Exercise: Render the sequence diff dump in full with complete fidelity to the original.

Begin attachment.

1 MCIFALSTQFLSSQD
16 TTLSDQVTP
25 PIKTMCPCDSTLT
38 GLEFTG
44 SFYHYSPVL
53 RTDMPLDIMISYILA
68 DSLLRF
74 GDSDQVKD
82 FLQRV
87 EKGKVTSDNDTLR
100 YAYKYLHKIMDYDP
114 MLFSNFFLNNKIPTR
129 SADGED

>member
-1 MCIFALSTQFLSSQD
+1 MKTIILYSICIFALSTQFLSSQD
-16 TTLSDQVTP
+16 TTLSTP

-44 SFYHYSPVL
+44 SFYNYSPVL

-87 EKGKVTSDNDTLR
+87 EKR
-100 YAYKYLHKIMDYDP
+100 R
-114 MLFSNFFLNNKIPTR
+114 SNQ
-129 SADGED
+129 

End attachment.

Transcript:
1 MCIFALSTQFLSSQD
16 TTLSDQVTP
25 PIKTMCPCDSTLT
38 GLEFTG
44 SFYHYSPVL
53 RTDMPLDIMISYILA
68 DSLLRF
74 GDSDQVKD
82 FLQRV
87 EKGKVTSDNDTLR
100 YAYKYLHKIMDYDP
114 MLFSNFFLNNKIPTR
129 SADGED

>member
-1 MCIFALSTQFLSSQD
+1 MKTIILYSICIFALSTQFLSSQD
-16 TTLSDQVTP
+16 TTLSTP

-44 SFYHYSPVL
+44 SFYNYSPVL

-87 EKGKVTSDNDTLR
+87 EKR
-100 YAYKYLHKIMDYDP
+100 R
-114 MLFSNFFLNNKIPTR
+114 SNQ
-129 SADGED
+129 